Another key success factor was the conducting of the survey of employee opinion, and the resulting analysis of employee and company needs, by the University of Linz. Both management and works council trusted the methods of this external body, and therefore respected the outcomes, which served as a basis for the change process. Furthermore, the entire process was designed so as to be transparent to all concerned: all meetings were attended by representatives of management and the works council, and no side was excluded from any step of the project.

The new working time model is well accepted among the workforce: this is clear from internal evaluations, yearly appraisals and the wish of the works council to extend the model to the whole company. Initial fears on the part of management that employees might abuse the freedom extended to them have been shown showed to be groundless. Still, managers of other departments remain concerned, and are still hesitant about adopting the model.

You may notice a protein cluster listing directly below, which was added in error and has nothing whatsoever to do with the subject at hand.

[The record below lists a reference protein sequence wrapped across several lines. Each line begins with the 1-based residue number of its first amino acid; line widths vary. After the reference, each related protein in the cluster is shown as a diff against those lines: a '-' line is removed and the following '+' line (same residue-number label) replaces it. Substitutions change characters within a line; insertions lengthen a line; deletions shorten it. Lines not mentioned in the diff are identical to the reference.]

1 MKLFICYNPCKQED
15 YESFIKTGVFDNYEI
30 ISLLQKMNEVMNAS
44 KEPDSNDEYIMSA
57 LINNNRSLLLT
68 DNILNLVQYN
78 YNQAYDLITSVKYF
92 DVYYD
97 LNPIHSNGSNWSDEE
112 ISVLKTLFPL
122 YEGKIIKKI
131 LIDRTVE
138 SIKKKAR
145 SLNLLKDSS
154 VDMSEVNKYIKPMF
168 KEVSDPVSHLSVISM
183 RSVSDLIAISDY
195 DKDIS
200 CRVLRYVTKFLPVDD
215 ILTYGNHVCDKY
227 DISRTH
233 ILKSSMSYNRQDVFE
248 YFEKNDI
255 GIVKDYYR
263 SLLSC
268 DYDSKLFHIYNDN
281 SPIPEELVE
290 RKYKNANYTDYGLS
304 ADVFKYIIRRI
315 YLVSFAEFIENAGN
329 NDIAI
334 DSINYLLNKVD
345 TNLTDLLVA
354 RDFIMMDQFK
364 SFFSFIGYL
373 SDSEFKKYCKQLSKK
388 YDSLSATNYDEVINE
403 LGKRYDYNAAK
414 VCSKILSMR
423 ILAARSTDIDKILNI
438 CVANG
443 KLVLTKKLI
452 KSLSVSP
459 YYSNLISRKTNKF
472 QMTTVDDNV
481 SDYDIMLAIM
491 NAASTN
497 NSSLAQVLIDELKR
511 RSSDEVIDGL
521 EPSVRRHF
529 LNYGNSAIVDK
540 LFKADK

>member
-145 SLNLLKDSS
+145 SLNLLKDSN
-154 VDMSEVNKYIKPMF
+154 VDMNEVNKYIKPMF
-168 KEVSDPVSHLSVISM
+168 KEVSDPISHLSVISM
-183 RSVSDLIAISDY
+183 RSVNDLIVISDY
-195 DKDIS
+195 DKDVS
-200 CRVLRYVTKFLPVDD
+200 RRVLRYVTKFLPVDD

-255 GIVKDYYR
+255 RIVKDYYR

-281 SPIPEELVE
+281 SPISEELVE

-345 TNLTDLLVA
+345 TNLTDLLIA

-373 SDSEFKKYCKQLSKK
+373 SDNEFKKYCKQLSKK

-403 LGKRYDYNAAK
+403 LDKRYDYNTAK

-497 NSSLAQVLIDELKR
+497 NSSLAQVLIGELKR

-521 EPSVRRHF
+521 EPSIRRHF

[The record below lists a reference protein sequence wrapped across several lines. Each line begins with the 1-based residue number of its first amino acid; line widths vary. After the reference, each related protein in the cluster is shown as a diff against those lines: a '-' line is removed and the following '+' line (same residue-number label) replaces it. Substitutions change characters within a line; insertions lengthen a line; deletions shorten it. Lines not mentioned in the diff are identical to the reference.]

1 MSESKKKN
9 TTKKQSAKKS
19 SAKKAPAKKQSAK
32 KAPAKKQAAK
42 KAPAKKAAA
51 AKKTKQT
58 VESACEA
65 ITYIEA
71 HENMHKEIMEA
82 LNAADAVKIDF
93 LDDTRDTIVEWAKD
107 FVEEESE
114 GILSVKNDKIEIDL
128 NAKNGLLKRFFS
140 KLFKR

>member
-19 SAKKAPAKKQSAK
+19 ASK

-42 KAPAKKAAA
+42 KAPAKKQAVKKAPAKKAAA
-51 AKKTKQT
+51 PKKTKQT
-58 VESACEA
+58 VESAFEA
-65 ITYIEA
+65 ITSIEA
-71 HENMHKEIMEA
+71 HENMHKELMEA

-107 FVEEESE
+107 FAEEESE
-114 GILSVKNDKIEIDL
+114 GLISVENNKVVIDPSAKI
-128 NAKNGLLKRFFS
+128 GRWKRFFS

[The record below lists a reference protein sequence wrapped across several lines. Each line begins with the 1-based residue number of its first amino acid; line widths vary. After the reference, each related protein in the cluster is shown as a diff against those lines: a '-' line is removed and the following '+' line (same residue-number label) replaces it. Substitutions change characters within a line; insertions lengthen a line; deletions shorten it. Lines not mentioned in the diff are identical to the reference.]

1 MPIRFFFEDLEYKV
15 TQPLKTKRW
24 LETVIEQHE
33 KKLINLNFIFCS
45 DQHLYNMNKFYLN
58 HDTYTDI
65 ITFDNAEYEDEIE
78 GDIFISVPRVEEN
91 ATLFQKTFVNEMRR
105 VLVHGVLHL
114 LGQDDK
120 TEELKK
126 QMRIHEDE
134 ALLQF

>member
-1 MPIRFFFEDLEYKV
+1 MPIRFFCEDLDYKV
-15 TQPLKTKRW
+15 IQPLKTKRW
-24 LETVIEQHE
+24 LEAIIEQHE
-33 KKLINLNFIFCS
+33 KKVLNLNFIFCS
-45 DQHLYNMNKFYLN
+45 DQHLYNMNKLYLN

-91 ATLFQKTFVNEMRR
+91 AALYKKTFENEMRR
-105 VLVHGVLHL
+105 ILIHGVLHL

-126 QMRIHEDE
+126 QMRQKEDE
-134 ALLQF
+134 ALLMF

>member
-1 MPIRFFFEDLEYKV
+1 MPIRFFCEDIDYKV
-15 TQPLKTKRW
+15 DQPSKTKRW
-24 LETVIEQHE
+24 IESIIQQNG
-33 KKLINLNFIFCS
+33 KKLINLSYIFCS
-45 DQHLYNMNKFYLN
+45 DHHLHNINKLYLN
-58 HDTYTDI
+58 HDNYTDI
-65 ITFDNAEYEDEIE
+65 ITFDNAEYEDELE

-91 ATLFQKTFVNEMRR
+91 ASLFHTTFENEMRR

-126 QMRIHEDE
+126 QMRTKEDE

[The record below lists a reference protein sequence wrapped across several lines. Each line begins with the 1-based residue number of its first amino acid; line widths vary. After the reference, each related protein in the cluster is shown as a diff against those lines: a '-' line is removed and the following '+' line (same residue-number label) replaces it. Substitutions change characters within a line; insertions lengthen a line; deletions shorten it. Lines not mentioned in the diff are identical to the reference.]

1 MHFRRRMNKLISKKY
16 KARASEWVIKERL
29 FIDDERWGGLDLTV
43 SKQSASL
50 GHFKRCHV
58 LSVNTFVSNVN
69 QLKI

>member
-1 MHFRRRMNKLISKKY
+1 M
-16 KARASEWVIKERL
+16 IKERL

Exemplary and contextual factors

This case shows how the development and implementation of a new working time model was facilitated by the formal requirements of a funding programme: these included external consultancy, moderation by social partner representatives and an employee’s survey conducted by the University of Linz. The resulting working time model required trust on the part of management, and the willingness to accept a reduction in overtime pay on the part of employees. After five years, both sides remain satisfied with the model.

Maria Klambauer, FORBA, Vienna